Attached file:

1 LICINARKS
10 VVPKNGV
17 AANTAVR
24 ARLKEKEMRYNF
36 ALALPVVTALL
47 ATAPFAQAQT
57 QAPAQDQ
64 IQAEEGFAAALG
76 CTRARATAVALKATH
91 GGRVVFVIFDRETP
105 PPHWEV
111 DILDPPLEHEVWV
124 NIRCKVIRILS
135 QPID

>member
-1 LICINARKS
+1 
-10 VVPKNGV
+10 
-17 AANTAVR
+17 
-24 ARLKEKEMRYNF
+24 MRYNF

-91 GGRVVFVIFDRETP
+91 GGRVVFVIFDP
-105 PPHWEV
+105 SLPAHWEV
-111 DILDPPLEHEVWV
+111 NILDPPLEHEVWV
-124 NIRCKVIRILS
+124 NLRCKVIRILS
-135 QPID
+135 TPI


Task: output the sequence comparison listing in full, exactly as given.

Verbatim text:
1 LICINARKS
10 VVPKNGV
17 AANTAVR
24 ARLKEKEMRYNF
36 ALALPVVTALL
47 ATAPFAQAQT
57 QAPAQDQ
64 IQAEEGFAAALG
76 CTRARATAVALKATH
91 GGRVVFVIFDRETP
105 PPHWEV
111 DILDPPLEHEVWV
124 NIRCKVIRILS
135 QPID

>member
-1 LICINARKS
+1 
-10 VVPKNGV
+10 
-17 AANTAVR
+17 
-24 ARLKEKEMRYNF
+24 MRYNF

-91 GGRVVFVIFDRETP
+91 GGRVVFVIFDP
-105 PPHWEV
+105 SLPAHWEV
-111 DILDPPLEHEVWV
+111 NILDPPLEHEVWV
-124 NIRCKVIRILS
+124 NLRCKVIRILS
-135 QPID
+135 TPI